Ultimately this campaign is about giving all pets a loving chance at having a family. So today we’re going to have a look at the other side of the story. The family adopting the pet. What can having a pet do for you? It’s actually quite a bit!

Take a look at the health benefits of having a pet (courtesy of the RSPCA http://kb.rspca.org.au/what-are-the-health-benefits-of-pet-ownership_408.html):

–  Increased cardiovascular health (lower blood pressure, lower triglycerides and in men, lower cholesterol)
–  Increased physical activity. Your dog can motivate you to walk with him or her! Besides, who doesn’t like seeing those puppy eyes get all lit up at the prospect of a walk
–  Fewer visits to the doctor
– Growing up with a dog (and other pets to a lesser extent) during infancy may help to strengthen the immune system and may reduce the risk of allergies
– Children who have pets are less likely to miss days of school due to illness

Don’t forget about psychological health too!
Pets are able to make us more empathetic and they can cheer us up too. There’s a reason why therapy dogs exist!

LANGLEY AIR FORCE BASE, Va. -- Gene Mohr, a retired Tech. Sergeant, pets Mollie, a three year old Sheltie at Langley Hospital Jan. 30.  Mollie does about 10 visits throughout the Hampton Roads Area.  This is her third week visiting Langley Air Force Base.  (U.S. Air Force photo/Airman 1st Class Zachary Wolf)
LANGLEY AIR FORCE BASE, Va. — Gene Mohr, a retired Tech. Sergeant, pets Mollie, a three year old Sheltie at Langley Hospital Jan. 30. Mollie does about 10 visits throughout the Hampton Roads Area. This is her third week visiting Langley Air Force Base. (U.S. Air Force photo/Airman 1st Class Zachary Wolf)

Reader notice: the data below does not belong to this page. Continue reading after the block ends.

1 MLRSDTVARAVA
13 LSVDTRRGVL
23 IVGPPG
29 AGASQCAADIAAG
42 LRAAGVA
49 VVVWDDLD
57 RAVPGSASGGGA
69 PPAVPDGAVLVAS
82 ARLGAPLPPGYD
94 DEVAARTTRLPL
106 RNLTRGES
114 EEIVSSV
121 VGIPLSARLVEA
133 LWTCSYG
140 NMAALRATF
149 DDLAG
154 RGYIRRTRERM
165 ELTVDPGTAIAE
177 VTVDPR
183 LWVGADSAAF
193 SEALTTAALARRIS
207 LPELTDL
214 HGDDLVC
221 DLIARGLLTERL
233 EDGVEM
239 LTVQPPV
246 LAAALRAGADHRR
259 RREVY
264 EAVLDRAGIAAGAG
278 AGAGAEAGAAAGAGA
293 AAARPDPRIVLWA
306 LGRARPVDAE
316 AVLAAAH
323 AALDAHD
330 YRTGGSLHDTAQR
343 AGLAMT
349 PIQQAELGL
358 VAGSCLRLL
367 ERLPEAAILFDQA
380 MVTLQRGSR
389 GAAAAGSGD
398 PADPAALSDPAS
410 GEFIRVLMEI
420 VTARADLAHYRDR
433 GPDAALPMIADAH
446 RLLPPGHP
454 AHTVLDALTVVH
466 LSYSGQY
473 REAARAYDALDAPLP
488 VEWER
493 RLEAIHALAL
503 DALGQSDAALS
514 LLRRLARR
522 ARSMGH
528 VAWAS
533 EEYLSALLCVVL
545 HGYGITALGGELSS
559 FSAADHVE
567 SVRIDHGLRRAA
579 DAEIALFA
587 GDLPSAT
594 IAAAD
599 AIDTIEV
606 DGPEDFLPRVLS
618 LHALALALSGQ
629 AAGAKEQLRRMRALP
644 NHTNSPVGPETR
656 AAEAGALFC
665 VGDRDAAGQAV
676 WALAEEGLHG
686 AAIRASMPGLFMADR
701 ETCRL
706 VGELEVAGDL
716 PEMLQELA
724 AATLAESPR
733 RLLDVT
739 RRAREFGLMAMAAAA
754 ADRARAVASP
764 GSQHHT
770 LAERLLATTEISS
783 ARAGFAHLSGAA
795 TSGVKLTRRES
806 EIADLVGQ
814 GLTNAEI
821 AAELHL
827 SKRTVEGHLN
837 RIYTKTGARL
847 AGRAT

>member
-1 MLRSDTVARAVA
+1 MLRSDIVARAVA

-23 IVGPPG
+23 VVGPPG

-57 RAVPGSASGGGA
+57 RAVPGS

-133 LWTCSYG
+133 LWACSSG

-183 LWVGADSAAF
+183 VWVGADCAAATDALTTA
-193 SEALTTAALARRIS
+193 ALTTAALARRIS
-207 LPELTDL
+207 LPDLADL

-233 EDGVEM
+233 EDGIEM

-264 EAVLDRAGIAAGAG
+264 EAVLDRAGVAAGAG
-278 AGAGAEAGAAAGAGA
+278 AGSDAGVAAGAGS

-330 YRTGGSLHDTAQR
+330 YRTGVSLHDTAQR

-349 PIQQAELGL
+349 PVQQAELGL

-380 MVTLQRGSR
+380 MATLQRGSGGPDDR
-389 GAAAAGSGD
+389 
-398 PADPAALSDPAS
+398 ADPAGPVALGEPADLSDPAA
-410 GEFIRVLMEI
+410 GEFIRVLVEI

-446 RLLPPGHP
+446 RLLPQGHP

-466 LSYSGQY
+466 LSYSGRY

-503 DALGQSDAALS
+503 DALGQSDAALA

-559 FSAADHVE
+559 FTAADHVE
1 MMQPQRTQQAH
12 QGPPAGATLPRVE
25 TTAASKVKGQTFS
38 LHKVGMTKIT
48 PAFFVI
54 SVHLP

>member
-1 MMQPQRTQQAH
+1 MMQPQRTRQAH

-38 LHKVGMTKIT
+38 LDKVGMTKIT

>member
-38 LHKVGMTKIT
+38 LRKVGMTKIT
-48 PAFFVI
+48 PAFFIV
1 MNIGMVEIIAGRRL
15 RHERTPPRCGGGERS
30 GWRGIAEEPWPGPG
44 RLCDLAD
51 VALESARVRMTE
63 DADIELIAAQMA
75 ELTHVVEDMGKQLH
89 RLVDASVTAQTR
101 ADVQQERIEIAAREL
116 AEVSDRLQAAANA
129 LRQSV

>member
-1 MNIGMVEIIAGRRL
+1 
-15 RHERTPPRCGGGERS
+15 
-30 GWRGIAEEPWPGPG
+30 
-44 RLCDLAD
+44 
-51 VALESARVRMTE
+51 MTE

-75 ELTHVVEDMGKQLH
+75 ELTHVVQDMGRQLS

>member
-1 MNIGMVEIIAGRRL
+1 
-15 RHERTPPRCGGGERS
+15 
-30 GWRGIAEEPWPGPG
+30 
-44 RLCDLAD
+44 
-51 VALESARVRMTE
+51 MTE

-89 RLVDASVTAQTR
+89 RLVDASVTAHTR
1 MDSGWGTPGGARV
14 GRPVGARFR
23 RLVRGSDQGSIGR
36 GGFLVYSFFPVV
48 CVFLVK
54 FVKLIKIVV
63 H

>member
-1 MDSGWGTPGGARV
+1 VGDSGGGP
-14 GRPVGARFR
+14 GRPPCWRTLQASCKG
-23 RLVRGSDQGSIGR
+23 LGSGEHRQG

But the pet shop has papers saying that the animal is from a reputable breeder!

Heartbreaking stories litter the online space about families who purchased a pet from a pet shop, only to have to either spend exorbitant amounts of money on medical treatment or euthanise them. These poor animals, who had no choice in the matter, are sick as a result of irresponsible breeding at puppy farms.

Take this example:   Pet industry peak body in turmoil after consumers misled about puppy farm

Despite being a supposed guaranteed retail store of the Pet Industry Association of Australia (PIAA), the pet store where this puppy was sold stated that they came from a reputable breeder. It was in fact found to be a puppy farm 4000km away in NSW.

This goes to show that although you may think that buying an animal from a pet shop is ok because they have the ‘proper forms’, they are also able to lie to make a profit.

It’s a horrendous trade that leads to the deaths of many innocent dogs and cats. The reason puppy farms still thrive in NSW is due to demand. If we can cut short this need for more and more puppies, we can stop cases like the above from happening.